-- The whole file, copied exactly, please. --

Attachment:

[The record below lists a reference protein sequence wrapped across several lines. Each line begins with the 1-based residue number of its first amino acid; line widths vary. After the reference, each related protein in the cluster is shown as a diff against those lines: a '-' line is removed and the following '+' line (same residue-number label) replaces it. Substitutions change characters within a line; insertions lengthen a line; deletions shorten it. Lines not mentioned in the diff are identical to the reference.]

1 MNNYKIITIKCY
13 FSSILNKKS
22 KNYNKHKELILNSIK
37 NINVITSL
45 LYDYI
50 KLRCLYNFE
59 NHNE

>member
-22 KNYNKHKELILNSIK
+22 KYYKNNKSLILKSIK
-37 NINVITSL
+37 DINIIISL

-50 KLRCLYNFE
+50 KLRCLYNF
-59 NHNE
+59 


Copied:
[The record below lists a reference protein sequence wrapped across several lines. Each line begins with the 1-based residue number of its first amino acid; line widths vary. After the reference, each related protein in the cluster is shown as a diff against those lines: a '-' line is removed and the following '+' line (same residue-number label) replaces it. Substitutions change characters within a line; insertions lengthen a line; deletions shorten it. Lines not mentioned in the diff are identical to the reference.]

1 MNNYKIITIKCY
13 FSSILNKKS
22 KNYNKHKELILNSIK
37 NINVITSL
45 LYDYI
50 KLRCLYNFE
59 NHNE

>member
-22 KNYNKHKELILNSIK
+22 KYYKNNKSLILKSIK
-37 NINVITSL
+37 DINIIISL

-50 KLRCLYNFE
+50 KLRCLYNF
-59 NHNE
+59 